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Biochemical pharmacology

Reversible inhibition of vasoconstriction by thiazolidinediones related to PI3K/Akt inhibition in vascular smooth muscle cells.


PMID 23194750

Abstract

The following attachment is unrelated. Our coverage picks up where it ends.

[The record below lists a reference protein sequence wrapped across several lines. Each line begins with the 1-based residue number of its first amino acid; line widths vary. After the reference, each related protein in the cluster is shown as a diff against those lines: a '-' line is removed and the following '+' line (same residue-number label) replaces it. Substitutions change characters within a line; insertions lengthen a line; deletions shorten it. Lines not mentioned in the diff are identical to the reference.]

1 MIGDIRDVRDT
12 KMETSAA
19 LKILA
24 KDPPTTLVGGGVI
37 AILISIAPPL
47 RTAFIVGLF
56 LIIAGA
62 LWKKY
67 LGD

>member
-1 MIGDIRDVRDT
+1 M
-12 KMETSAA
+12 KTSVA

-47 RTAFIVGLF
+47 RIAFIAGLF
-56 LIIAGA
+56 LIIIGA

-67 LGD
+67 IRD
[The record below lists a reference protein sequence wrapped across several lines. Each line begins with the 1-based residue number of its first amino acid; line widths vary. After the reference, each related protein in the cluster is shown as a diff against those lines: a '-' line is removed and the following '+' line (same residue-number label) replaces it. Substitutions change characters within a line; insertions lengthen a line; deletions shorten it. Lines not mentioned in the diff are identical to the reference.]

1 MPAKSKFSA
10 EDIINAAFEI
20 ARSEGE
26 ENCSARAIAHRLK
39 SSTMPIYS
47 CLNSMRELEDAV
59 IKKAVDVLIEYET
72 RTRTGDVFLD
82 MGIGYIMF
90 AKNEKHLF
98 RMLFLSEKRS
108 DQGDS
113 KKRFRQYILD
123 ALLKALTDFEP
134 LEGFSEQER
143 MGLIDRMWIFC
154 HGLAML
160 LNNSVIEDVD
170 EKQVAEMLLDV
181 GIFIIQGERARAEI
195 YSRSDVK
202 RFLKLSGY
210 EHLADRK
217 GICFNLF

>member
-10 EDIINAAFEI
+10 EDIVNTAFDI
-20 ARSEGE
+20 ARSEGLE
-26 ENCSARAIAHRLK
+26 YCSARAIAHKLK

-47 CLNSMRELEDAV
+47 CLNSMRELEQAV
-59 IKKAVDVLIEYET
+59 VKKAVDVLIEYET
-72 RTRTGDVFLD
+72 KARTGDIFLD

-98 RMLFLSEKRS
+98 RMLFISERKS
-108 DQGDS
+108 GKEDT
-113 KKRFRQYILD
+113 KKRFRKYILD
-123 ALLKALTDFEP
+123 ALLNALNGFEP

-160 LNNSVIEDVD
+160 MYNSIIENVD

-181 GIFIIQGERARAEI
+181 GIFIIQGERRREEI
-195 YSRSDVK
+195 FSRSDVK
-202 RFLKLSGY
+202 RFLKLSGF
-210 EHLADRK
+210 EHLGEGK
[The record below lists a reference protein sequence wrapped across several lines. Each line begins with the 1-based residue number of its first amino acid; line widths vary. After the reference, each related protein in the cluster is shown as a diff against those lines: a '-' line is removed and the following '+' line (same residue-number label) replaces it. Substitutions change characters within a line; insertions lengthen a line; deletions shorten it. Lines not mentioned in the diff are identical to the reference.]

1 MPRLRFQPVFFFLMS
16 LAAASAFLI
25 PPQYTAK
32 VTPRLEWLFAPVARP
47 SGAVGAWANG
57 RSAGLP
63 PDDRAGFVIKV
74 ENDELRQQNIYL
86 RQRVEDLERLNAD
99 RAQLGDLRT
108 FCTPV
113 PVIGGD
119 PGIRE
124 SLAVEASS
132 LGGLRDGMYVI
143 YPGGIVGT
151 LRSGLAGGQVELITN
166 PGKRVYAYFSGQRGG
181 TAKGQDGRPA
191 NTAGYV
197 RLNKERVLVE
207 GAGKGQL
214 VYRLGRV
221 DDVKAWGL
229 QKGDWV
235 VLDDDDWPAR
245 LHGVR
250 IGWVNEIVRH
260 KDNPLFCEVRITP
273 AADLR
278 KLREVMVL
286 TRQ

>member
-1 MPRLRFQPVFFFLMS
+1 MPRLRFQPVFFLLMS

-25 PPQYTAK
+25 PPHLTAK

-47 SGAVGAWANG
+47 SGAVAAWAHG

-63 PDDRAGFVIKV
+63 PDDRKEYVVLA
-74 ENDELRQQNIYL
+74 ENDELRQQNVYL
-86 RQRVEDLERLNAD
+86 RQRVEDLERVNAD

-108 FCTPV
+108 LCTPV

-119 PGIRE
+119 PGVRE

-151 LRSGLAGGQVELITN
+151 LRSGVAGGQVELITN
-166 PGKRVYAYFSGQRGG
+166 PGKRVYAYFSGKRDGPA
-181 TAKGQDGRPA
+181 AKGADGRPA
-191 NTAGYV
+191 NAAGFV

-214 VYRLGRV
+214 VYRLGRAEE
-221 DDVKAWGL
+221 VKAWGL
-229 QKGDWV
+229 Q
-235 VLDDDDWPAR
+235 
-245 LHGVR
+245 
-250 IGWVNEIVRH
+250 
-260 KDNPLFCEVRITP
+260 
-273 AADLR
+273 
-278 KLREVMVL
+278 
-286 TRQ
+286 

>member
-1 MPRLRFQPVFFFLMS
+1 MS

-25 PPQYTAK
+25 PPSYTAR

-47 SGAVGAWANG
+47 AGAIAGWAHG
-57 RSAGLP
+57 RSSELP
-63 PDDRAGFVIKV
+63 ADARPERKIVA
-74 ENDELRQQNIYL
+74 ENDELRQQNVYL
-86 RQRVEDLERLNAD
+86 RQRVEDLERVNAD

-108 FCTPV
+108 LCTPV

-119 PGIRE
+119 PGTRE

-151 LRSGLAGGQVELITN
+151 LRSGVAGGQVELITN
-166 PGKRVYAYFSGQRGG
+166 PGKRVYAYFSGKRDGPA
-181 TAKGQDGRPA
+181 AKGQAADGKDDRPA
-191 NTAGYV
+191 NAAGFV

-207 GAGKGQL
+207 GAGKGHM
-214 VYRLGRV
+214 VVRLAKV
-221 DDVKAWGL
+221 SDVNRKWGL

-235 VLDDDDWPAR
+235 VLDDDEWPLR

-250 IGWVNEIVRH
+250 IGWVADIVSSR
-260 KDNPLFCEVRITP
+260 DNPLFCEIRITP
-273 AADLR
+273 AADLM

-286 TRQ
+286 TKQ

Thiazolidinediones (also referred to as glitazones), agonists for Peroxisome Proliferator-Activated Receptor gamma (PPARγ), are used for treating type 2 diabetes mellitus, where they decrease insulin resistance and cardiovascular risk. Compounds bearing the thiazolidinedione structure have also been shown to inhibit phosphoinositide 3-kinase (PI3K). Here we tried to elucidate the poorly defined role of PI3K/Akt in the physiology of vascular smooth muscle cell contraction and tested the hypothesis that thiazolidinediones, by affecting the PI3K/Akt pathway, may influence vascular physiology. Isolated rat femoral arteries segments were mounted in a wire myograph and challenged with 100mM KCl or phenylephrine (PE), in the absence or presence of troglitazone, rosiglitazone, pioglitazone, LY294002 (PI3K inhibitor) and 10-DEBC (Akt inhibitor). All these compounds dose-dependently inhibited vasoconstriction to KCl or PE; their effect was reversible (after 60-120 min washout) and not affected by GW9662 (a PPARγ antagonist) or by N(G)-nitro-L-arginine (LNNA, an inhibitor of NO biosynthesis). Analysis of phospho-Akt (ser 473) in lysates from rat arteries (by immunoblot) revealed that thiazolidinediones, LY294002 and 10-DEBC, at the same concentration and kinetics inhibiting vasoconstriction, produced a similar decrease of Akt phosphorylation. PI3K/Akt pathway therefore appears to be an important, fast acting, modulator of contraction of vascular smooth muscle. Thiazolidinediones decrease vasoconstriction of isolated vessels possibly by inhibiting PI3K/Akt pathway. Such an effect of glitazones, if occurring in vivo, may impact cardiovascular syndromes related to vasospasm in diabetic patients.

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